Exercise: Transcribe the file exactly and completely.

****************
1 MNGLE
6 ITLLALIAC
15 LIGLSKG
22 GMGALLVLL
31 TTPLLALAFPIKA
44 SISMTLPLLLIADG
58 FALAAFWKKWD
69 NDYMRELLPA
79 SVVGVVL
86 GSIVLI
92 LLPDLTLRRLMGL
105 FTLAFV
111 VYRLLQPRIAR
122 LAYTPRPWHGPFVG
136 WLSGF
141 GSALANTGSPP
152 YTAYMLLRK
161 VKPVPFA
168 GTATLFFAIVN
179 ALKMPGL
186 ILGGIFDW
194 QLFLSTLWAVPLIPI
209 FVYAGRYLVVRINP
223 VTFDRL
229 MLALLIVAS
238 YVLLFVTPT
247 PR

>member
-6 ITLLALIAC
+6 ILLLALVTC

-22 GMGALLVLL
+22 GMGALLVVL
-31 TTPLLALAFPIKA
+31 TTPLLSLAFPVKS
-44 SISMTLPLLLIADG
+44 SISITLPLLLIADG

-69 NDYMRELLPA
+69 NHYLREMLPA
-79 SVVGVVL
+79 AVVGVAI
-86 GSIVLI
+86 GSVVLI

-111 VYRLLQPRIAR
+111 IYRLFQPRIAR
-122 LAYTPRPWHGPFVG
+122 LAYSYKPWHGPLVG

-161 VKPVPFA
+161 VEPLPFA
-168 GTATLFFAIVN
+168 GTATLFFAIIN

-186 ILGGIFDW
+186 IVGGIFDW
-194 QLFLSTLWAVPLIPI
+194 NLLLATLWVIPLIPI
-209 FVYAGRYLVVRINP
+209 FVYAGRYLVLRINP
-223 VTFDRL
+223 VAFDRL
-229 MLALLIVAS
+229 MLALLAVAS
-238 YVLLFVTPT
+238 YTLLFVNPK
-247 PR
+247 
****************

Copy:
1 MNGLE
6 ITLLALIAC
15 LIGLSKG
22 GMGALLVLL
31 TTPLLALAFPIKA
44 SISMTLPLLLIADG
58 FALAAFWKKWD
69 NDYMRELLPA
79 SVVGVVL
86 GSIVLI
92 LLPDLTLRRLMGL
105 FTLAFV
111 VYRLLQPRIAR
122 LAYTPRPWHGPFVG
136 WLSGF
141 GSALANTGSPP
152 YTAYMLLRK
161 VKPVPFA
168 GTATLFFAIVN
179 ALKMPGL
186 ILGGIFDW
194 QLFLSTLWAVPLIPI
209 FVYAGRYLVVRINP
223 VTFDRL
229 MLALLIVAS
238 YVLLFVTPT
247 PR

>member
-6 ITLLALIAC
+6 ILLLALVTC

-22 GMGALLVLL
+22 GMGALLVVL
-31 TTPLLALAFPIKA
+31 TTPLLSLAFPVKS
-44 SISMTLPLLLIADG
+44 SISITLPLLLIADG

-69 NDYMRELLPA
+69 NHYLREMLPA
-79 SVVGVVL
+79 AVVGVAI
-86 GSIVLI
+86 GSVVLI

-111 VYRLLQPRIAR
+111 IYRLFQPRIAR
-122 LAYTPRPWHGPFVG
+122 LAYSYKPWHGPLVG

-161 VKPVPFA
+161 VEPLPFA
-168 GTATLFFAIVN
+168 GTATLFFAIIN

-186 ILGGIFDW
+186 IVGGIFDW
-194 QLFLSTLWAVPLIPI
+194 NLLLATLWVIPLIPI
-209 FVYAGRYLVVRINP
+209 FVYAGRYLVLRINP
-223 VTFDRL
+223 VAFDRL
-229 MLALLIVAS
+229 MLALLAVAS
-238 YVLLFVTPT
+238 YTLLFVNPK
-247 PR
+247 